As understanding of the multidimensional nature of HIV epidemics improves, it is increasingly recognized that policy and program interventions, whether focusing on prevention, treatment and care, or impact mitigation, must take into account the integral role of food and nutrition security. More broadly, interventions need to consider how people’s livelihoods evolve and adapt to deal with the multifaceted nature of HIV. In eastern and southern Africa, evidence pointing to a vicious cycle between HIV and food and nutrition insecurity is mounting. Programs are now being implemented that link HIV to food and nutritional security, as well as to livelihoods. However, additional evidence on the effectiveness of these interventions is needed to inform policy and program efforts to improve treatment and strengthen resilience to the impacts of HIV. To build this evidence base, the Horizons Program conducted a study in Kenya and Zambia to understand the role that livelihood strategies play. In addition to presenting findings from the study that explored the livelihood strategies of people on antiretroviral therapy (ART), this brief presents recommendations on how to transition people on ART from therapeutic and supplementary feeding to sustainable, long-term livelihood security.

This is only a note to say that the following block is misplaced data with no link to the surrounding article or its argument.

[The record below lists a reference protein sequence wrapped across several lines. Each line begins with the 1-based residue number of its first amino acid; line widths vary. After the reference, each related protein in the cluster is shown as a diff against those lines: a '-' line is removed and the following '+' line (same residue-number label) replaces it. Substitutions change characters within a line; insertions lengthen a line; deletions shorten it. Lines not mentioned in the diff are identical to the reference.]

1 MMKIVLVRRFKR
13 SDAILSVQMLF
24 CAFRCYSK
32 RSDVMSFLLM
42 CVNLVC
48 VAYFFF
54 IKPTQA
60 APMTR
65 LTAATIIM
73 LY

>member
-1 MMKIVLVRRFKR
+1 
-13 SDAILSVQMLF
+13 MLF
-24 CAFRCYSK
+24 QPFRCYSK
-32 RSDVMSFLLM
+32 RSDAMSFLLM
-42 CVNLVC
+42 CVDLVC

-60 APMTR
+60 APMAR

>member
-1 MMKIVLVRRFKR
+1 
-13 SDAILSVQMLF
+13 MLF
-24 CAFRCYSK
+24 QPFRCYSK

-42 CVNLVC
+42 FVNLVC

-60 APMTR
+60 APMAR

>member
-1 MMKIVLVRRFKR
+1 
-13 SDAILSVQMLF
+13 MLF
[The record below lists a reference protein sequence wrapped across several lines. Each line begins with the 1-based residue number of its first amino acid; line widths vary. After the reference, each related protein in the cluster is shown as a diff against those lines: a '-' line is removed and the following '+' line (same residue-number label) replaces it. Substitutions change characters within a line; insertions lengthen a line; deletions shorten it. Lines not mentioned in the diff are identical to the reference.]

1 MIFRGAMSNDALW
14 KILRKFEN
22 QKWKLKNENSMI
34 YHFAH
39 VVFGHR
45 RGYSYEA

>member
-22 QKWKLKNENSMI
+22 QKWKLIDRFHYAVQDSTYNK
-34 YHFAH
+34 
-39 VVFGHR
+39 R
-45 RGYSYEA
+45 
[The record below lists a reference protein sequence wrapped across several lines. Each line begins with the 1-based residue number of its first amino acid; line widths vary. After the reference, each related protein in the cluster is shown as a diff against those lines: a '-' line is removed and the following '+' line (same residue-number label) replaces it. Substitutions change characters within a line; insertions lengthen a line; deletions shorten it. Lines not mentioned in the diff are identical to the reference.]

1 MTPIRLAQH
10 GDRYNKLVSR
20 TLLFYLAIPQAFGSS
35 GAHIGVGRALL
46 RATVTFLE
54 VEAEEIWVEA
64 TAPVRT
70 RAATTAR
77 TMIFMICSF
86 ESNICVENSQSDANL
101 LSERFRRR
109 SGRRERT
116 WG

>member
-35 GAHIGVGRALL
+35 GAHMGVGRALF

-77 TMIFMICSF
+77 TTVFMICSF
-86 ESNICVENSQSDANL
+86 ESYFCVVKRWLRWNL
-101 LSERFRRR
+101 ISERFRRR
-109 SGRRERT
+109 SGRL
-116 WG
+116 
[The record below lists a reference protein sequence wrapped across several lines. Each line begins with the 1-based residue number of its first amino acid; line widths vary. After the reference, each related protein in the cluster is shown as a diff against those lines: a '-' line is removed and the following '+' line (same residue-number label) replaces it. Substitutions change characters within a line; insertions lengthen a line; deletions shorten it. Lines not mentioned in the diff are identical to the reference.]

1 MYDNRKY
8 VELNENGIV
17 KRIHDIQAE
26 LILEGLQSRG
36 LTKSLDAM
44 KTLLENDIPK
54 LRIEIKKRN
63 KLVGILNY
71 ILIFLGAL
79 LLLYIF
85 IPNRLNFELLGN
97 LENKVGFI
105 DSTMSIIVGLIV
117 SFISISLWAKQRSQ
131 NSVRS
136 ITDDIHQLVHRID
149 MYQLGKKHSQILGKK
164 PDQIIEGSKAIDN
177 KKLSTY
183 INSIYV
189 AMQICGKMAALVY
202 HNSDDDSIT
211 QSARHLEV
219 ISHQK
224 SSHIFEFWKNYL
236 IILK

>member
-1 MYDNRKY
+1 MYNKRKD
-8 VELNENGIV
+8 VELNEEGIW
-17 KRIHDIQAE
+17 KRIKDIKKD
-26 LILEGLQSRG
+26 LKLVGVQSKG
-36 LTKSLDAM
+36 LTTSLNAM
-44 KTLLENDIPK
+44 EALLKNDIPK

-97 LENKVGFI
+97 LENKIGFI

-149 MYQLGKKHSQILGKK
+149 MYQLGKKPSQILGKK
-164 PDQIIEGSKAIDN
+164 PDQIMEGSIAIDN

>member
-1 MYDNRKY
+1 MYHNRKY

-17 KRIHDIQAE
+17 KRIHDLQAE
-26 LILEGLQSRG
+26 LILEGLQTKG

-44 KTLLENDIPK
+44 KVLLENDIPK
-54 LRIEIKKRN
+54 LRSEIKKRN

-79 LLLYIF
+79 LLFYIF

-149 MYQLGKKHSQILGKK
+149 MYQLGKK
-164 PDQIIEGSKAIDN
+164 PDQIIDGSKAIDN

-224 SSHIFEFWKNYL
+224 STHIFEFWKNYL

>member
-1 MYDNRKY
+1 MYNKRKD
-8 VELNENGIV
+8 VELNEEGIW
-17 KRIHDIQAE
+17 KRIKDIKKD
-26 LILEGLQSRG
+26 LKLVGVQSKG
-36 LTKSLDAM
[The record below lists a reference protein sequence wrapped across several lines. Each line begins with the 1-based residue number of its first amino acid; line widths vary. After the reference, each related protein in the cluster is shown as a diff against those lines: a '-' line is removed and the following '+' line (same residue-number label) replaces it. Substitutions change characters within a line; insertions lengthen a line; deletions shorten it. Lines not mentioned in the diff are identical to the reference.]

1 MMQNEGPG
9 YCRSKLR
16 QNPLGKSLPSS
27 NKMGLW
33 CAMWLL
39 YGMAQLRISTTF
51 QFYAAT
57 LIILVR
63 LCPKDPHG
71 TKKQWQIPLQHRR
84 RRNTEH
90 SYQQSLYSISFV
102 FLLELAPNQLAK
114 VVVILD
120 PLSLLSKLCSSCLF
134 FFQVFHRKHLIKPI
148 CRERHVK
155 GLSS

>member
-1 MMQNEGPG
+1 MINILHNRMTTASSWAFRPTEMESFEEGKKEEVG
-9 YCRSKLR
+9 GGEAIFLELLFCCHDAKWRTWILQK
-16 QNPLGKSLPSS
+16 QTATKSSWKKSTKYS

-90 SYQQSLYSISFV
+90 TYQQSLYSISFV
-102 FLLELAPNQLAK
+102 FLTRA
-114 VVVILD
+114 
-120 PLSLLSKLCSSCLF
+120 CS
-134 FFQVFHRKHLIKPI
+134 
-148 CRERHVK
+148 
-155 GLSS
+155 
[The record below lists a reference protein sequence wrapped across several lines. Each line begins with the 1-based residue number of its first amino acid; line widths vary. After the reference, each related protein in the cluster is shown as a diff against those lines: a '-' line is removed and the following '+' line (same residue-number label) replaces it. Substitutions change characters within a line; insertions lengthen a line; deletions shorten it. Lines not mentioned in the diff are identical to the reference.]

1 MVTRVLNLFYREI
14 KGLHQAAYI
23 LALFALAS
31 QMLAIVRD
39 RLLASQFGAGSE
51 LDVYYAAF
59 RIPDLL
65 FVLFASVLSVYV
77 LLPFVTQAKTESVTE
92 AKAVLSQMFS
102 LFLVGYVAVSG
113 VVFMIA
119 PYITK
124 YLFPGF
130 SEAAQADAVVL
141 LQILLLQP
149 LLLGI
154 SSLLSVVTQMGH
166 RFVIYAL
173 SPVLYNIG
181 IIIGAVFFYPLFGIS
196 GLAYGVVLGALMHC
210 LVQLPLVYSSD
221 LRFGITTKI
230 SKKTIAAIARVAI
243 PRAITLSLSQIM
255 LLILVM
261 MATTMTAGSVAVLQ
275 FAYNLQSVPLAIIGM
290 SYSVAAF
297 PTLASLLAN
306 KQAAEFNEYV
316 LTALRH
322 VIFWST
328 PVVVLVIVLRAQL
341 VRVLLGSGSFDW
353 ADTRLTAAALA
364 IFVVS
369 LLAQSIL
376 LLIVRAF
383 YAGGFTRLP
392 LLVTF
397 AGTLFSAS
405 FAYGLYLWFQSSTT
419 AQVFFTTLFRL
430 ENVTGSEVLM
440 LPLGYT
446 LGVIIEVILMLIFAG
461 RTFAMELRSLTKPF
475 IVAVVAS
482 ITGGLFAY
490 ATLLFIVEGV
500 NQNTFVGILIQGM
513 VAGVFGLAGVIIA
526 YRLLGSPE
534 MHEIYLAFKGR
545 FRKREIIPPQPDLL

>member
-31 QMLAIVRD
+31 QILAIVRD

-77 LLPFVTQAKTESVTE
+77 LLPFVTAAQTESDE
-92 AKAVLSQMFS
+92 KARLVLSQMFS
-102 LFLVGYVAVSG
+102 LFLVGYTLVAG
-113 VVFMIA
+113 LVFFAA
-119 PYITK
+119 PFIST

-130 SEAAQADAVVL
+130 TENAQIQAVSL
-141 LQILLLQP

Samuels, Fiona, Naomi Rutenberg, Joseph Simbaya, Jerry Okal, Nicodemus Kisengese, Stanley Luchters, Susan Kaai, and Scott Geibel. 2008. "Food on the table: The role of livelihood strategies in maintaining nutritional status among ART patients in Kenya and Zambia," Horizons Research Summary. Washington, DC: Population Council.